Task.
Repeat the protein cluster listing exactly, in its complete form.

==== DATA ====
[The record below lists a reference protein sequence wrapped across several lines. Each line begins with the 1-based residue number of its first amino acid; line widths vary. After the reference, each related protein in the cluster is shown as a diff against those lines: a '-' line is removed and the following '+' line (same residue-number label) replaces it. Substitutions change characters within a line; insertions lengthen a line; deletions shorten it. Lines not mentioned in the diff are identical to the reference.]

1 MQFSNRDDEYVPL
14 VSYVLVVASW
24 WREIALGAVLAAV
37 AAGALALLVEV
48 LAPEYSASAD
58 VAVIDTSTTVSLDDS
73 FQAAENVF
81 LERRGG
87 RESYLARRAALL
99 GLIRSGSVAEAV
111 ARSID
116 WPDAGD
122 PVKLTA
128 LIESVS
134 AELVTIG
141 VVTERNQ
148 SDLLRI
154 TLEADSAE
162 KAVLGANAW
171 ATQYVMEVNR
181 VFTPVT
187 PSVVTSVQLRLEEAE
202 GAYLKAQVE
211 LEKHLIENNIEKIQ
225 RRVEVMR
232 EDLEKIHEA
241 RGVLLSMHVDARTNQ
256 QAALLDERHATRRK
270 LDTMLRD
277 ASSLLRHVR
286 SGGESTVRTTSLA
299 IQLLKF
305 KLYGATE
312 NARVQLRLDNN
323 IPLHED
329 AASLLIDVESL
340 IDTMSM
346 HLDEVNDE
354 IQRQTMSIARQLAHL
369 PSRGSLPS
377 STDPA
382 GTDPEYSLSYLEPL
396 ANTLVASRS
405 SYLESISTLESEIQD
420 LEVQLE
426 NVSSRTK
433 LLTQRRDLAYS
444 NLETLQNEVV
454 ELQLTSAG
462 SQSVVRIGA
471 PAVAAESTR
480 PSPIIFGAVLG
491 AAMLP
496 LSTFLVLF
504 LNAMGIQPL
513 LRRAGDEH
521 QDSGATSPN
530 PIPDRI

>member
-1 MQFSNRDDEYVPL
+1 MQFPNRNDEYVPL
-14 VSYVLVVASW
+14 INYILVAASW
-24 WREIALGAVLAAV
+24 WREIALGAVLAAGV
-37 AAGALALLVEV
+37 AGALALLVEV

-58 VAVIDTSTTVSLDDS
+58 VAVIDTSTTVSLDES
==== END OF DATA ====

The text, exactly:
[The record below lists a reference protein sequence wrapped across several lines. Each line begins with the 1-based residue number of its first amino acid; line widths vary. After the reference, each related protein in the cluster is shown as a diff against those lines: a '-' line is removed and the following '+' line (same residue-number label) replaces it. Substitutions change characters within a line; insertions lengthen a line; deletions shorten it. Lines not mentioned in the diff are identical to the reference.]

1 MQFSNRDDEYVPL
14 VSYVLVVASW
24 WREIALGAVLAAV
37 AAGALALLVEV
48 LAPEYSASAD
58 VAVIDTSTTVSLDDS
73 FQAAENVF
81 LERRGG
87 RESYLARRAALL
99 GLIRSGSVAEAV
111 ARSID
116 WPDAGD
122 PVKLTA
128 LIESVS
134 AELVTIG
141 VVTERNQ
148 SDLLRI
154 TLEADSAE
162 KAVLGANAW
171 ATQYVMEVNR
181 VFTPVT
187 PSVVTSVQLRLEEAE
202 GAYLKAQVE
211 LEKHLIENNIEKIQ
225 RRVEVMR
232 EDLEKIHEA
241 RGVLLSMHVDARTNQ
256 QAALLDERHATRRK
270 LDTMLRD
277 ASSLLRHVR
286 SGGESTVRTTSLA
299 IQLLKF
305 KLYGATE
312 NARVQLRLDNN
323 IPLHED
329 AASLLIDVESL
340 IDTMSM
346 HLDEVNDE
354 IQRQTMSIARQLAHL
369 PSRGSLPS
377 STDPA
382 GTDPEYSLSYLEPL
396 ANTLVASRS
405 SYLESISTLESEIQD
420 LEVQLE
426 NVSSRTK
433 LLTQRRDLAYS
444 NLETLQNEVV
454 ELQLTSAG
462 SQSVVRIGA
471 PAVAAESTR
480 PSPIIFGAVLG
491 AAMLP
496 LSTFLVLF
504 LNAMGIQPL
513 LRRAGDEH
521 QDSGATSPN
530 PIPDRI

>member
-1 MQFSNRDDEYVPL
+1 MQFPNRNDEYVPL
-14 VSYVLVVASW
+14 INYILVAASW
-24 WREIALGAVLAAV
+24 WREIALGAVLAAGV
-37 AAGALALLVEV
+37 AGALALLVEV

-58 VAVIDTSTTVSLDDS
+58 VAVIDTSTTVSLDES